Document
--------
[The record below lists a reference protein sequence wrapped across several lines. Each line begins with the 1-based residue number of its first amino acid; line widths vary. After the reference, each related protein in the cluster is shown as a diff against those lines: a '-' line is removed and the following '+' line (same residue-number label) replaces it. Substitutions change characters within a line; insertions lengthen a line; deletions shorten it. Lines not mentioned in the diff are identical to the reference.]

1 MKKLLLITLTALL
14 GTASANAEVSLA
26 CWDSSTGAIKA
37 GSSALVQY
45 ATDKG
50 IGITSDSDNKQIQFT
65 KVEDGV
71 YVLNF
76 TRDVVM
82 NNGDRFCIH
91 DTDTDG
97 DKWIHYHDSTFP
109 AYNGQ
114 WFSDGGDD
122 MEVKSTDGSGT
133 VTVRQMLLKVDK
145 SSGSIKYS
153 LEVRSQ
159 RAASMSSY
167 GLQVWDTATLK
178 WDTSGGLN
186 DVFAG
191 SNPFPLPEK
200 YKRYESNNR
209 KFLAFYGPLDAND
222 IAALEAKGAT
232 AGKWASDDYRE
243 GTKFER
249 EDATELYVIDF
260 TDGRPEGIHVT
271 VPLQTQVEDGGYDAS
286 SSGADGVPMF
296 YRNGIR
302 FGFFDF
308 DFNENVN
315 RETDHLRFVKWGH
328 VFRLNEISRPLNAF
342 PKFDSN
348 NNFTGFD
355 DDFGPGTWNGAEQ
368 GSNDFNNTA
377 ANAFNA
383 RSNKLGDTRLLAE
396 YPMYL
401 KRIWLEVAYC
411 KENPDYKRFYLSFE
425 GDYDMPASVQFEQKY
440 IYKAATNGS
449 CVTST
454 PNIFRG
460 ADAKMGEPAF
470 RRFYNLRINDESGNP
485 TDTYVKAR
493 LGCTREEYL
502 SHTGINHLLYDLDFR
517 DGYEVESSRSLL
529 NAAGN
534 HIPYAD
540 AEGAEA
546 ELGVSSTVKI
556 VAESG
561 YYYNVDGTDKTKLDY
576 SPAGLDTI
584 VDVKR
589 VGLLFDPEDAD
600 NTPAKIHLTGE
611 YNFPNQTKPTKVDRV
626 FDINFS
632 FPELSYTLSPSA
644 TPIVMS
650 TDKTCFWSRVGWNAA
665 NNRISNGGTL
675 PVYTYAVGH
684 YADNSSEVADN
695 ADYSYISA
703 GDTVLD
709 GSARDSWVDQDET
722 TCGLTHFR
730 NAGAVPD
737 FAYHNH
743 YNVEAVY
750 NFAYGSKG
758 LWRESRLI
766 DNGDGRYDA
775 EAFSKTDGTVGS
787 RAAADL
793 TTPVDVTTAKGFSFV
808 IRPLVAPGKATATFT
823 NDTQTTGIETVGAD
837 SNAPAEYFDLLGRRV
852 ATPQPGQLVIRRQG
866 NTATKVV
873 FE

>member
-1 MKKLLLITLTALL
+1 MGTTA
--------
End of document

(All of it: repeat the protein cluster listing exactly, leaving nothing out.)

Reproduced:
[The record below lists a reference protein sequence wrapped across several lines. Each line begins with the 1-based residue number of its first amino acid; line widths vary. After the reference, each related protein in the cluster is shown as a diff against those lines: a '-' line is removed and the following '+' line (same residue-number label) replaces it. Substitutions change characters within a line; insertions lengthen a line; deletions shorten it. Lines not mentioned in the diff are identical to the reference.]

1 MKKLLLITLTALL
14 GTASANAEVSLA
26 CWDSSTGAIKA
37 GSSALVQY
45 ATDKG
50 IGITSDSDNKQIQFT
65 KVEDGV
71 YVLNF
76 TRDVVM
82 NNGDRFCIH
91 DTDTDG
97 DKWIHYHDSTFP
109 AYNGQ
114 WFSDGGDD
122 MEVKSTDGSGT
133 VTVRQMLLKVDK
145 SSGSIKYS
153 LEVRSQ
159 RAASMSSY
167 GLQVWDTATLK
178 WDTSGGLN
186 DVFAG
191 SNPFPLPEK
200 YKRYESNNR
209 KFLAFYGPLDAND
222 IAALEAKGAT
232 AGKWASDDYRE
243 GTKFER
249 EDATELYVIDF
260 TDGRPEGIHVT
271 VPLQTQVEDGGYDAS
286 SSGADGVPMF
296 YRNGIR
302 FGFFDF
308 DFNENVN
315 RETDHLRFVKWGH
328 VFRLNEISRPLNAF
342 PKFDSN
348 NNFTGFD
355 DDFGPGTWNGAEQ
368 GSNDFNNTA
377 ANAFNA
383 RSNKLGDTRLLAE
396 YPMYL
401 KRIWLEVAYC
411 KENPDYKRFYLSFE
425 GDYDMPASVQFEQKY
440 IYKAATNGS
449 CVTST
454 PNIFRG
460 ADAKMGEPAF
470 RRFYNLRINDESGNP
485 TDTYVKAR
493 LGCTREEYL
502 SHTGINHLLYDLDFR
517 DGYEVESSRSLL
529 NAAGN
534 HIPYAD
540 AEGAEA
546 ELGVSSTVKI
556 VAESG
561 YYYNVDGTDKTKLDY
576 SPAGLDTI
584 VDVKR
589 VGLLFDPEDAD
600 NTPAKIHLTGE
611 YNFPNQTKPTKVDRV
626 FDINFS
632 FPELSYTLSPSA
644 TPIVMS
650 TDKTCFWSRVGWNAA
665 NNRISNGGTL
675 PVYTYAVGH
684 YADNSSEVADN
695 ADYSYISA
703 GDTVLD
709 GSARDSWVDQDET
722 TCGLTHFR
730 NAGAVPD
737 FAYHNH
743 YNVEAVY
750 NFAYGSKG
758 LWRESRLI
766 DNGDGRYDA
775 EAFSKTDGTVGS
787 RAAADL
793 TTPVDVTTAKGFSFV
808 IRPLVAPGKATATFT
823 NDTQTTGIETVGAD
837 SNAPAEYFDLLGRRV
852 ATPQPGQLVIRRQG
866 NTATKVV
873 FE

>member
-1 MKKLLLITLTALL
+1 MGTTA